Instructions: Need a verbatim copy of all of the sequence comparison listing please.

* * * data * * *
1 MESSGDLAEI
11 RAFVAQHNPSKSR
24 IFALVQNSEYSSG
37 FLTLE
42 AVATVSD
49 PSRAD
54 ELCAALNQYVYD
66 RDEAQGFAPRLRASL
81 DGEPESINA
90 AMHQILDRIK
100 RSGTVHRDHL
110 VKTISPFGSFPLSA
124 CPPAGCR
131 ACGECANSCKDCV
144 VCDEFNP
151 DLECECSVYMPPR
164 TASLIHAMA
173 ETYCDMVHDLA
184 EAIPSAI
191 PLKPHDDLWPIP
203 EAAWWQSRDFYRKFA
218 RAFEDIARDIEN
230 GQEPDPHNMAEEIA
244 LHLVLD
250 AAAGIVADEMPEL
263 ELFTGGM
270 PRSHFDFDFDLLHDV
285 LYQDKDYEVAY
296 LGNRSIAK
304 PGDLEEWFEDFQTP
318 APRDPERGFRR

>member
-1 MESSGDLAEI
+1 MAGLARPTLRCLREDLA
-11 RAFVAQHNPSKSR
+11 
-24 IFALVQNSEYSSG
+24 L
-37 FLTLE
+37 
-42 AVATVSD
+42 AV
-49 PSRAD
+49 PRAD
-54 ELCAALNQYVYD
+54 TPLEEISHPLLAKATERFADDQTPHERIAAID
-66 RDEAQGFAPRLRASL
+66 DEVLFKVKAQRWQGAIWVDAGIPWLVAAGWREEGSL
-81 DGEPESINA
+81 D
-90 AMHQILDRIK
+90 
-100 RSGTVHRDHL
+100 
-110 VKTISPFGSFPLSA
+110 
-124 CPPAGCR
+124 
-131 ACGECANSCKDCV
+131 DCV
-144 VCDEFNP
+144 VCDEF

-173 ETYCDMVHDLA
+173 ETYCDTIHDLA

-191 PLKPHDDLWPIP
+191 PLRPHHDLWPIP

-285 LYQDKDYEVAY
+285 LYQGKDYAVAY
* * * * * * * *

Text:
1 MESSGDLAEI
11 RAFVAQHNPSKSR
24 IFALVQNSEYSSG
37 FLTLE
42 AVATVSD
49 PSRAD
54 ELCAALNQYVYD
66 RDEAQGFAPRLRASL
81 DGEPESINA
90 AMHQILDRIK
100 RSGTVHRDHL
110 VKTISPFGSFPLSA
124 CPPAGCR
131 ACGECANSCKDCV
144 VCDEFNP
151 DLECECSVYMPPR
164 TASLIHAMA
173 ETYCDMVHDLA
184 EAIPSAI
191 PLKPHDDLWPIP
203 EAAWWQSRDFYRKFA
218 RAFEDIARDIEN
230 GQEPDPHNMAEEIA
244 LHLVLD
250 AAAGIVADEMPEL
263 ELFTGGM
270 PRSHFDFDFDLLHDV
285 LYQDKDYEVAY
296 LGNRSIAK
304 PGDLEEWFEDFQTP
318 APRDPERGFRR

>member
-1 MESSGDLAEI
+1 MAGLARPTLRCLREDLA
-11 RAFVAQHNPSKSR
+11 
-24 IFALVQNSEYSSG
+24 L
-37 FLTLE
+37 
-42 AVATVSD
+42 AV
-49 PSRAD
+49 PRAD
-54 ELCAALNQYVYD
+54 TPLEEISHPLLAKATERFADDQTPHERIAAID
-66 RDEAQGFAPRLRASL
+66 DEVLFKVKAQRWQGAIWVDAGIPWLVAAGWREEGSL
-81 DGEPESINA
+81 D
-90 AMHQILDRIK
+90 
-100 RSGTVHRDHL
+100 
-110 VKTISPFGSFPLSA
+110 
-124 CPPAGCR
+124 
-131 ACGECANSCKDCV
+131 DCV
-144 VCDEFNP
+144 VCDEF

-173 ETYCDMVHDLA
+173 ETYCDTIHDLA

-191 PLKPHDDLWPIP
+191 PLRPHHDLWPIP

-285 LYQDKDYEVAY
+285 LYQGKDYAVAY